The 4-Day Work Week Is The Solution To All Our Problems
What is the point of work?
Ask a philosopher and they’ll give you a range of answers from humans requiring purpose to communal efforts to -- and we’ll all stop them there and say “The end of labour is to gain leisure”.
We work to get money to do the things we want.
Earlier this year, Microsoft ran an experiment in a country seen -- at least in our cultural stereotypes -- as one of the least work-shy: Japan. They cut down the work week to four days instead of five, maintaining everyone’s salary at the pre-cut level. What happened? Sales per employee rose by 40 percent period-on-period, printing and electricity costs dropped, and there was overwhelming happiness with the scheme.
It’s not just Japan: America’s Shake Shack is trialling the idea, the UK Labour Party are looking into it and a New Zealand trusts and advisory firm have announced they’re doing this “work 30 hours, get paid 37.5” on a permanent opt-in basis.
Look around your workplace and imagine the lights off an extra day per week. Does it seem feasible?
Maybe not, but then broad-ranging social change often doesn’t seem feasible until suddenly we have eight-hour workdays, five-day work weeks and annual leave as just “normal” things (*cough* thanks unions *cough*). Here’s one marketing tip for this change -- don’t call it a “day off”. Give it another name instead. The opposite of “being at work” isn’t “lying around”, it’s “being able to do whatever you want to with your own time”.
As automation continues its mechanical grind to replace us all in our work roles, doesn’t it make sense to give us all an extra day to pursue our own projects each week? Maybe you’re doing a course of study, spending time with the friends who mean something to you, working on your own project or getting really, really good at first-person shooters. Or golf. Or speaking Italian.
Whatever you dream of doing with your limited hours on his planet, this is the day for it -- instead of a hugely busy Saturday of cleaning, chores and groceries followed by a Sunday recovery and the sick pit of dread in your stomach that five days stretch out ahead and you don’t have enough super to retire.
Of course, just like people used to wonder how we’d get as much done if we stopped everyone working 14-hour days and six-day weeks with one day off for church and a bath. As recently as 1856, stonemasons were marching to Parliament House to push for eight hours.
And it was only on New Year’s Day, 1948, that we had a two-day weekend enshrined in law. Back then, the Australian Council of Trade-Unions successfully argued that mechanisation would make up for the shortfall in manhours.
“The true answer to the question of what effect the 40-hour week will have on our national economy lies in our economic experiences since the introduction of the 44-hour week 20 years ago,” said ACTU President PJ Clarey. “The last 20 years have indicated clearly that scientific, technical and organisational progress has continued unabated. There is a natural tendency on the part of industry when costs are rising to find means of reducing them.”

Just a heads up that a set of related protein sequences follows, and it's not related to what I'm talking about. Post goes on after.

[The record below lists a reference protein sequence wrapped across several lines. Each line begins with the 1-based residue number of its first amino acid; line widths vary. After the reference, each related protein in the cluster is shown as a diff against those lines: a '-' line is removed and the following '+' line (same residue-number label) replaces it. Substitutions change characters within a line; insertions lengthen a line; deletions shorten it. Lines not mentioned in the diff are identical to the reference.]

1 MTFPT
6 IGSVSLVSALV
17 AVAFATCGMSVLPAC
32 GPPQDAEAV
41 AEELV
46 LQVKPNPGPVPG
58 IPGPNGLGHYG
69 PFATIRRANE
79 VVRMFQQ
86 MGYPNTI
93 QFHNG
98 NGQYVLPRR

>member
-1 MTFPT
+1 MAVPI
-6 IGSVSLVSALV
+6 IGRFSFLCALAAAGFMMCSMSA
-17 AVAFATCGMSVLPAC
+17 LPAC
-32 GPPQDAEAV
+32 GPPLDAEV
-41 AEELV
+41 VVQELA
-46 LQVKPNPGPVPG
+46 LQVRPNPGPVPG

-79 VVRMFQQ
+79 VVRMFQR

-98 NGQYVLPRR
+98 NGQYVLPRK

Sounds familiar, doesn’t it? So do the arguments against the five-day week, which basically amounted to lost productivity, management having to pick up the slack and concern that this “dangerous” experiment would leave Australia trailing behind her rivals.
There are going to be some logistical challenges to this three-day weekend proposal, but fortunately, we are a hugely adaptable species and have already managed to acclimate to workplaces where it’s common for people to be there for one to three days out of five. Frankly, enshrining a four-day work week seems like less of a challenge than working on projects with colleagues who are only there on Monday, or being a freelancer who doesn’t answer work-based emails on Wednesdays.
There are some other questions to consider as well. Are we replacing Monday or Friday? Because either choice will have different cultural resonances. Monday’s the traditional “long weekend” day, but Friday already sort of feels like a weekend day where you’re forced to pretend to do stuff (or is that just me?). Also, would service industry workers get penalty rates for working on the new weekend day? Also also, can we please have penalty rates back, just in general?
Final question: what would it take for this to actually happen in Australia?
I suspect it would require a few key elements: a groundswell of public support for what amounts to a significant systemic change, more productivity-ratio data from your Microsofts and Shake Shacks (the Microsoft experiment, after all, only went for five weeks and took place in a different country to ours), and a soaringly popular ALP government in charge of both houses and at least a majority of the states, backed by a resurgent, unshackled union movement with a pile of political capital to spend.
Stranger things have happened… and did, in 1948.